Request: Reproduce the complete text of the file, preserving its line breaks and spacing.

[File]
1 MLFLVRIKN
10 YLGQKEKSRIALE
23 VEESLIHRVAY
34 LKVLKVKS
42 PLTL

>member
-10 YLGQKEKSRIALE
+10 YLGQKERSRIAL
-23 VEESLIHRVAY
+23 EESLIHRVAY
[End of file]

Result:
1 MLFLVRIKN
10 YLGQKEKSRIALE
23 VEESLIHRVAY
34 LKVLKVKS
42 PLTL

>member
-10 YLGQKEKSRIALE
+10 YLGQKERSRIAL
-23 VEESLIHRVAY
+23 EESLIHRVAY